By the mid-1960s, the appearance of F units on freights along Union Pacific’s main line through southern Wyoming was rare to nonexistent at best. All of the road’s F3s and F7s had been traded to EMD by the end of 1964 for replacement units in the form of GP30s, GP35s, and DD35s.
However, there was a pocket of 41 F9As and 43 F9Bs that were operating on UP’s Northwestern District that ran west from Green River, Wyo., to Portland, Ore., and they were also utilized on the Spokane International from Spokane, Wash., to Sandpoint, Idaho. These units were rebuilt from UP 1500-class F3s to F9 specifications by EMD in 1958–59 and subsequently renumbered in the 500 series: 500–540 for the cabs, 500B–542B for the boosters.
But in 1966 their ranks began to thin. At the end of that year, UP sent 14 A units and 21 Bs to EMD as trade-ins for new SD40s. En route to La Grange, Ill., for further disposition, the Fs could be seen working on eastbound freights along the UP main line. The occasional appearance of those classic locomotives fueled my desire to photograph them.
To that end, fellow railfan and University of Wyoming student Bill Wolverton and I decided to make a trip from Laramie to Green River on the evening of September 22, 1967. We rode UP’s heavy mail and express train 5, which often ran in excess of 20 cars in length with a single rider coach bringing up the markers and was powered by four or five E units. We boarded No. 5 in Laramie at 10:30 p.m. and covered the 251 miles to Green River in just under 5 hours, arriving there around 3:30 a.m. We attempted to grab some sleep on the train, with little success. Then we tried to doze on the hard, cold benches in the Green River depot before daybreak.
At first light of September 23, we walked to and crossed a footbridge that was conveniently located above the UP engine terminal just west of the depot. On one of the turntable leads was a six-unit set of five GP9s (four of which were GP9Bs) and a single F9B. We were in luck! Surely, we thought, where there is one F9, there would be others.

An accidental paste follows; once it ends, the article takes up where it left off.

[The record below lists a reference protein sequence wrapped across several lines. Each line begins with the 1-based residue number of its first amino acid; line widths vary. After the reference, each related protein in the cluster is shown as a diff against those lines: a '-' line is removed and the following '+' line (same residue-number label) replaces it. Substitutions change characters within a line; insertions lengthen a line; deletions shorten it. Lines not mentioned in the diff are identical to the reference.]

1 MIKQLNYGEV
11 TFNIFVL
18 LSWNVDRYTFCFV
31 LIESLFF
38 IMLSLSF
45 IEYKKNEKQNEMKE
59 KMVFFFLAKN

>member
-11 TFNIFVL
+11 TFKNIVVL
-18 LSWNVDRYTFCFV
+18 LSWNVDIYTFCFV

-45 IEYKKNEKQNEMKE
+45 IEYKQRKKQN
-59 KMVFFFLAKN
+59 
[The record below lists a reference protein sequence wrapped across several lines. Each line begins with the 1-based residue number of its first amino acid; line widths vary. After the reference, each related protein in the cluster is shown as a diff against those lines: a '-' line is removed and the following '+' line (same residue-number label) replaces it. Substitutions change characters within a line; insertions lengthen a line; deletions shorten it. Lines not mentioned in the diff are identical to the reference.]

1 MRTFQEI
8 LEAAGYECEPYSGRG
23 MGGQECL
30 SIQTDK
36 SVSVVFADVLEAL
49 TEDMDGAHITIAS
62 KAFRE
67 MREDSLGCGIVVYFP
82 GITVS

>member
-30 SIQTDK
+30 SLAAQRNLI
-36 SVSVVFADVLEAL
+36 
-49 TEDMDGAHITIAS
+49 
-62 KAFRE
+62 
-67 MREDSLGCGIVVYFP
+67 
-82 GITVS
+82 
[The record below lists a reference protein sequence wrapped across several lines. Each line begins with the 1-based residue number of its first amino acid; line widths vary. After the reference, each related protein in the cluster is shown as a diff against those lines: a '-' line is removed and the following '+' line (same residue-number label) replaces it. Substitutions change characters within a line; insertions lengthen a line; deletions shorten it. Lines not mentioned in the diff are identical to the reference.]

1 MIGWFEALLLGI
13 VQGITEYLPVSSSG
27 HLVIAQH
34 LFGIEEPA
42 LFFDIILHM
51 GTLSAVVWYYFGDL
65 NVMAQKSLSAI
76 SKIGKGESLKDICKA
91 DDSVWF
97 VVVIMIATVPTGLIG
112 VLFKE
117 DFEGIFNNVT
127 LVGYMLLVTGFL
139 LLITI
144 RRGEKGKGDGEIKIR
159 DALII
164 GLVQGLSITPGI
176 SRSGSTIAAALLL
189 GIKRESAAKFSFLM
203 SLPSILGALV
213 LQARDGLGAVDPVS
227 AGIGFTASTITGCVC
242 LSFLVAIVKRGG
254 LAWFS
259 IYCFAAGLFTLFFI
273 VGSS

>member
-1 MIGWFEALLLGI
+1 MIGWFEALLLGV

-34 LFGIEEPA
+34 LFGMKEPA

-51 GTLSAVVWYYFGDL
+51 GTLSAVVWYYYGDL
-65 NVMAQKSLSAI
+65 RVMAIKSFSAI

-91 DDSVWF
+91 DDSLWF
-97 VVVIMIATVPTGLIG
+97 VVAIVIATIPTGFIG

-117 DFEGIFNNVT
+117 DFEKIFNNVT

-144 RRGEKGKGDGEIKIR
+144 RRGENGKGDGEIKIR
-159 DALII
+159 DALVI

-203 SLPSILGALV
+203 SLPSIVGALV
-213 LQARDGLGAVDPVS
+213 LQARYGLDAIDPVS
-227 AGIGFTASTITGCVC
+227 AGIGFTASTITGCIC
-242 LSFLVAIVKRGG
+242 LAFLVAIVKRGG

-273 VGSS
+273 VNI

With that, we walked west along the main line to a point where the tracks crossed the town’s namesake, the Green River, less than a mile from the depot. There, we waited for more F9s, which would surely show, but the expected covered wagon parade did not materialize. Instead, we were treated to DD35s, E units on the eastbound City of Portland, 8,500 h.p. gas turbine No. 16, a four-unit set of rare SDP35s, and the aforementioned GP9/GP9B/F9B set on a westbound.
However, our window of opportunity was getting short. We chose to return to Laramie on train 104, the City of Los Angeles, scheduled to depart Green River at 12:40 p.m. We started our trek back to the depot but first returned to the footbridge for a few more photos, then checked the roundhouse again. With no more F9s in sight, we went to the depot and boarded No. 104.
As we took our seats in a dome coach, we were tired and somewhat dejected about our lack of success. We considered the possibility that that lone F9B may have been the last F unit we would ever see in service. We did not have much to show for our F-unit safari.
But on reflection, all was not lost at Green River that day. We did get the opportunity to photograph some of Union Pacific’s diverse power including double diesels and gas turbines. Plus, our visit to the eight-stall roundhouse there revealed several treasures inside, including Big Boy 4005, 2-10-2 5511, and Lima-built steam rotary plow 900075. In addition, our trip back to Laramie on the City of Los Angeles was memorable. East of Rock Springs across Wyoming’s Red Desert, with the heavy exhaust of the E units curling down and engulfing the long train, Bill timed our speed at 100 mph. Our arrival in Laramie was around 5 p.m., time for supper and an early bedtime.
Of the remaining F9s on the UP roster, 7 more A units and 9 Bs were retired by the end of April 1968, leaving 19 As and 13 Bs. Then a minor miracle happened. In June of that year, the F9s began to operate across the Wyoming and Nebraska divisions, sometimes in perfect A-B-B-A combinations. They were coming through our territory now — no need for any long photo safaris to capture them on film.
Union Pacific’s F-unit era ended for good in February 1972, when the road sold its remaining F9s to the Rock Island. It was a great show while it lasted.